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Unmasking of Qaeda Mole a US Security Blunder: Experts

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By Peter Graff

Reuters
August 7, 2004

The revelation that a mole within al Qaeda was exposed after Washington launched its "orange alert" this month has shocked security experts, who say the outing of the source may have set back the war on terror. Reuters learned from Pakistani intelligence sources on Friday that computer expert Mohammad Naeem Noor Khan, arrested secretly in July, was working under cover to help the authorities track down al Qaeda militants in Britain and the United States when his name appeared in U.S. newspapers.


"After his capture he admitted being an al Qaeda member and agreed to send e-mails to his contacts," a Pakistani intelligence source told Reuters. "He sent encoded e-mails and received encoded replies. He's a great hacker and even the U.S. agents said he was a computer whiz."

Last Sunday, U.S. officials told reporters that someone held secretly by Pakistan was the source of the bulk of the information justifying the alert. The New York Times obtained Khan's name independently, and U.S. officials confirmed it when it appeared in the paper the next morning. None of those reports mentioned at the time that Khan had been under cover helping the authorities catch al Qaeda suspects, and that his value in that regard was destroyed by making his name public.

A day later, Britain hastily rounded up terrorism suspects, some of whom are believed to have been in contact with Khan while he was under cover. Washington has portrayed those arrests as a major success, saying one of the suspects, named Abu Musa al-Hindi or Abu Eissa al-Hindi, was a senior al Qaeda figure. But British police have acknowledged the raids were carried out in a rush. Suspects were dragged out of shops in daylight and caught in a high speed car chase, instead of the usual procedure of catching them at home in the early morning while they can offer less resistance.

"HOLY GRAIL" OF INTELLIGENCE

Security experts contacted by Reuters said they were shocked by the revelations that the source whose information led to the alert was identified within days, and that U.S. officials had confirmed his name.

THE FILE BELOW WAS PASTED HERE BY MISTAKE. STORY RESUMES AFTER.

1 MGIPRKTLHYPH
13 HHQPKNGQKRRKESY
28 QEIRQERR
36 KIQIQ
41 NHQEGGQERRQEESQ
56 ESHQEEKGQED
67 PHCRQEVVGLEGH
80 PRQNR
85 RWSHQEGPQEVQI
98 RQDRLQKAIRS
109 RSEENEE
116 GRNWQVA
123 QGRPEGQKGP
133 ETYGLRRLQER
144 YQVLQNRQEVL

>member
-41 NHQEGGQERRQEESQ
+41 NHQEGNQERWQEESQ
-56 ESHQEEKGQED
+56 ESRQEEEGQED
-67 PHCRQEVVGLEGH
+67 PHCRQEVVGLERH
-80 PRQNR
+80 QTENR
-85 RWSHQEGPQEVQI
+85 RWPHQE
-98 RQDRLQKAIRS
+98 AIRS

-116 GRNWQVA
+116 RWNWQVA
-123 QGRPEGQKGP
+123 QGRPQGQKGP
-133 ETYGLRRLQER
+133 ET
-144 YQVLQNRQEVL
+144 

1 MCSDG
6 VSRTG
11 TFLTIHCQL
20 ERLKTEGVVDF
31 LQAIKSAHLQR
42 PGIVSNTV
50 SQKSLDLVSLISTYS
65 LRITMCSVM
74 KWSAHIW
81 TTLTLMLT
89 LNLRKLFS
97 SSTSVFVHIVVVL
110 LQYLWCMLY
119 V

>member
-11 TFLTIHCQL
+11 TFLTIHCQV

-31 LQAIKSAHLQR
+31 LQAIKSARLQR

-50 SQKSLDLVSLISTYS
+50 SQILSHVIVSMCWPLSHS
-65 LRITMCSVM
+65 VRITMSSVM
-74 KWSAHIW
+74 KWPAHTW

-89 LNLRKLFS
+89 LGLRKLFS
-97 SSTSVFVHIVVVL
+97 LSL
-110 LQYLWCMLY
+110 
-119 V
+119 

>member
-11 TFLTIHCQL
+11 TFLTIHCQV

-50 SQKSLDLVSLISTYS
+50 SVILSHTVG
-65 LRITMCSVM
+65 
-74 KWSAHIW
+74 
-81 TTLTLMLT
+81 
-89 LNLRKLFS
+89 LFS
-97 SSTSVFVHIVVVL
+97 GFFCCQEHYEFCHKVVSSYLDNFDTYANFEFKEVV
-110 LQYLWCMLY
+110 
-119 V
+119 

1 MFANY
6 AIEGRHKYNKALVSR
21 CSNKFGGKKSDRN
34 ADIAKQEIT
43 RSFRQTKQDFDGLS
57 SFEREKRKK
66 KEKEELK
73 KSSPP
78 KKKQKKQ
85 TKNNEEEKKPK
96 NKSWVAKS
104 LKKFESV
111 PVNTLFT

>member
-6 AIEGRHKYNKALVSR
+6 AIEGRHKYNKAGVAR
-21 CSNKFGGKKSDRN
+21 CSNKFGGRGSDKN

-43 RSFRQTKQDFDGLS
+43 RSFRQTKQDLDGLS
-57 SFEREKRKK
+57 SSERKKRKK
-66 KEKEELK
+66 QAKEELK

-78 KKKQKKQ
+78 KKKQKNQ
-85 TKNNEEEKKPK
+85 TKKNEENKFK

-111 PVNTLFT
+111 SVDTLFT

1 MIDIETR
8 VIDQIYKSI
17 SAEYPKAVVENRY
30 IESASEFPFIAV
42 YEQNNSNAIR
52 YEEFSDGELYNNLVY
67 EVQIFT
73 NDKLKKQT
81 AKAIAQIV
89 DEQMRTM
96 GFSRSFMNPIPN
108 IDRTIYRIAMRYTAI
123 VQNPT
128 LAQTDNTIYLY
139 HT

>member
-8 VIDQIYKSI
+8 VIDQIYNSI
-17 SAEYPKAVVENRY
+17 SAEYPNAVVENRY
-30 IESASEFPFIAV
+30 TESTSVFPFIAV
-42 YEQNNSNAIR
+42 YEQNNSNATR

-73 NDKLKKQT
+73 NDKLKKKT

"The whole thing smacks of either incompetence or worse," said Tim Ripley, a security expert who writes for Jane's Defense publications. "You have to ask: what are they doing compromising a deep mole within al Qaeda, when it's so difficult to get these guys in there in the first place?

"It goes against all the rules of counter-espionage, counter-terrorism, running agents and so forth. It's not exactly cloak and dagger undercover work if it's on the front pages every time there's a development, is it?"

A source such as Khan -- cooperating with the authorities while staying in active contact with trusting al Qaeda agents -- would be among the most prized assets imaginable, he said. "Running agents within a terrorist organization is the Holy Grail of intelligence agencies. And to have it blown is a major setback which negates months and years of work, which may be difficult to recover."

Rolf Tophoven, head of the Institute for Terrorism Research and Security Policy in Essen, Germany, said allowing Khan's name to become public was "very unclever."

"If it is correct, then I would say its another debacle of the American intelligence community. Maybe other serious sources could have been detected or guys could have been captured in the future" if Khan's identity had been protected, he said.

Britain, which has dealt with Irish bombing campaigns for decades, has a policy of announcing security alerts only under narrow circumstances, when authorities have specific advice they can give the public to take action that will make them safer.

UNNECESSARY ALARM

Home Secretary David Blunkett, responsible for Britain's anti-terrorism policy, said in a statement on Friday there was "a difference between alerting the public to a specific threat and alarming people unnecessarily by passing on information indiscriminately."

Kevin Rosser, security expert at the London-based consultancy Control Risks Group, said an inherent risk in public alerts is that secret sources will be compromised. "When these public announcements are made they have to be supported with some evidence, and in addition to creating public anxiety and fatigue you can risk revealing sources and methods of sensitive operations," he said.

In the case of last week's U.S. alerts, officials said they had ordered tighter security on a number of financial sites in New York, Washington and New Jersey because Khan possessed reports showing al Qaeda agents had studied the buildings.

Although the casing reports were mostly several years old, U.S. officials said they acted urgently because of separate intelligence suggesting an increased likelihood of attacks in the runup to the presidential election in November. U.S. officials now say Hindi, one of the suspects arrested after Khan's name was compromised, may have been the head of the team that cased those buildings. But the Pakistani disclosure that Khan was under cover suggests that the cell had been infiltrated, and was under surveillance at the time Washington ordered the orange alert.

The security experts said that under such circumstances it would be extraordinary to issue a public warning, because of the risk of tipping off the cell that it had been compromised.

(Additional reporting by Mark Trevelyan in Berlin)


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